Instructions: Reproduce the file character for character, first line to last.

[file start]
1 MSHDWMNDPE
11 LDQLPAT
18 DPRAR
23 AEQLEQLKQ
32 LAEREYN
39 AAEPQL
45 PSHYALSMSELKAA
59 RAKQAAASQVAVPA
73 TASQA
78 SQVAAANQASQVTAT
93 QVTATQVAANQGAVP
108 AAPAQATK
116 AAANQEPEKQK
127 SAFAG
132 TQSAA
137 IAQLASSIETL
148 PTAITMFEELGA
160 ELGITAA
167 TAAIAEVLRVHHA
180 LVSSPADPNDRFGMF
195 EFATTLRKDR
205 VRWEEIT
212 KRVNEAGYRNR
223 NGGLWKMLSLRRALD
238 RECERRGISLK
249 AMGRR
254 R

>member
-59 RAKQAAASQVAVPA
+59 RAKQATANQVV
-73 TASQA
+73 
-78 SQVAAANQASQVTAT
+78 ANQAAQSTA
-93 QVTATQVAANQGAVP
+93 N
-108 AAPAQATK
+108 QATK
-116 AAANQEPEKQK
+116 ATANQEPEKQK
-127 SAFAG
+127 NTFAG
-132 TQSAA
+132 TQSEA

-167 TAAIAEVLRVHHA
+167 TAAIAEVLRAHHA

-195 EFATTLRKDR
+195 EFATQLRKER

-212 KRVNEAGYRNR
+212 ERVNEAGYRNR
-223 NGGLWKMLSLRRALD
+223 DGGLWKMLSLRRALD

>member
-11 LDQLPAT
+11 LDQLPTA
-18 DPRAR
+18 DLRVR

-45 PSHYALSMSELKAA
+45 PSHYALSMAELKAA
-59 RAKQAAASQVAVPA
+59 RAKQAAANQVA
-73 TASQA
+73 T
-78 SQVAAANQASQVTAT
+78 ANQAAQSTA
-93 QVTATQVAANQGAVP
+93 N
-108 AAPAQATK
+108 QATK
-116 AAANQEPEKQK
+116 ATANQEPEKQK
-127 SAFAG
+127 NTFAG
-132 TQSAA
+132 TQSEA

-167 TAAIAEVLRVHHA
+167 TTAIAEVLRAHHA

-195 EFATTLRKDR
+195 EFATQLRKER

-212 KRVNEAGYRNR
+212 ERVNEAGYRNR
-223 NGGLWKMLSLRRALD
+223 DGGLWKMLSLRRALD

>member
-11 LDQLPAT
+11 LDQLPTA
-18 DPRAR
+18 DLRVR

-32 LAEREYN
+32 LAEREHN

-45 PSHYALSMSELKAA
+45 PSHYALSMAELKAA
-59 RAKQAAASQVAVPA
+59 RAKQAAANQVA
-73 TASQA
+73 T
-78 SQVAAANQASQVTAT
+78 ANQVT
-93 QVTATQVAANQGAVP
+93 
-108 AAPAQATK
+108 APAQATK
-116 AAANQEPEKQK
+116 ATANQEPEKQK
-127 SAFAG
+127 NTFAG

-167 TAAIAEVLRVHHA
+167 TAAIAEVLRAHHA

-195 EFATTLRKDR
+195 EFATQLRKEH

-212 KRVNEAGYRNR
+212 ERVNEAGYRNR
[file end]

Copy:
1 MSHDWMNDPE
11 LDQLPAT
18 DPRAR
23 AEQLEQLKQ
32 LAEREYN
39 AAEPQL
45 PSHYALSMSELKAA
59 RAKQAAASQVAVPA
73 TASQA
78 SQVAAANQASQVTAT
93 QVTATQVAANQGAVP
108 AAPAQATK
116 AAANQEPEKQK
127 SAFAG
132 TQSAA
137 IAQLASSIETL
148 PTAITMFEELGA
160 ELGITAA
167 TAAIAEVLRVHHA
180 LVSSPADPNDRFGMF
195 EFATTLRKDR
205 VRWEEIT
212 KRVNEAGYRNR
223 NGGLWKMLSLRRALD
238 RECERRGISLK
249 AMGRR
254 R

>member
-59 RAKQAAASQVAVPA
+59 RAKQATANQVV
-73 TASQA
+73 
-78 SQVAAANQASQVTAT
+78 ANQAAQSTA
-93 QVTATQVAANQGAVP
+93 N
-108 AAPAQATK
+108 QATK
-116 AAANQEPEKQK
+116 ATANQEPEKQK
-127 SAFAG
+127 NTFAG
-132 TQSAA
+132 TQSEA

-167 TAAIAEVLRVHHA
+167 TAAIAEVLRAHHA

-195 EFATTLRKDR
+195 EFATQLRKER

-212 KRVNEAGYRNR
+212 ERVNEAGYRNR
-223 NGGLWKMLSLRRALD
+223 DGGLWKMLSLRRALD

>member
-11 LDQLPAT
+11 LDQLPTA
-18 DPRAR
+18 DLRVR

-45 PSHYALSMSELKAA
+45 PSHYALSMAELKAA
-59 RAKQAAASQVAVPA
+59 RAKQAAANQVA
-73 TASQA
+73 T
-78 SQVAAANQASQVTAT
+78 ANQAAQSTA
-93 QVTATQVAANQGAVP
+93 N
-108 AAPAQATK
+108 QATK
-116 AAANQEPEKQK
+116 ATANQEPEKQK
-127 SAFAG
+127 NTFAG
-132 TQSAA
+132 TQSEA

-167 TAAIAEVLRVHHA
+167 TTAIAEVLRAHHA

-195 EFATTLRKDR
+195 EFATQLRKER

-212 KRVNEAGYRNR
+212 ERVNEAGYRNR
-223 NGGLWKMLSLRRALD
+223 DGGLWKMLSLRRALD

>member
-11 LDQLPAT
+11 LDQLPTA
-18 DPRAR
+18 DLRVR

-32 LAEREYN
+32 LAEREHN

-45 PSHYALSMSELKAA
+45 PSHYALSMAELKAA
-59 RAKQAAASQVAVPA
+59 RAKQAAANQVA
-73 TASQA
+73 T
-78 SQVAAANQASQVTAT
+78 ANQVT
-93 QVTATQVAANQGAVP
+93 
-108 AAPAQATK
+108 APAQATK
-116 AAANQEPEKQK
+116 ATANQEPEKQK
-127 SAFAG
+127 NTFAG

-167 TAAIAEVLRVHHA
+167 TAAIAEVLRAHHA

-195 EFATTLRKDR
+195 EFATQLRKEH

-212 KRVNEAGYRNR
+212 ERVNEAGYRNR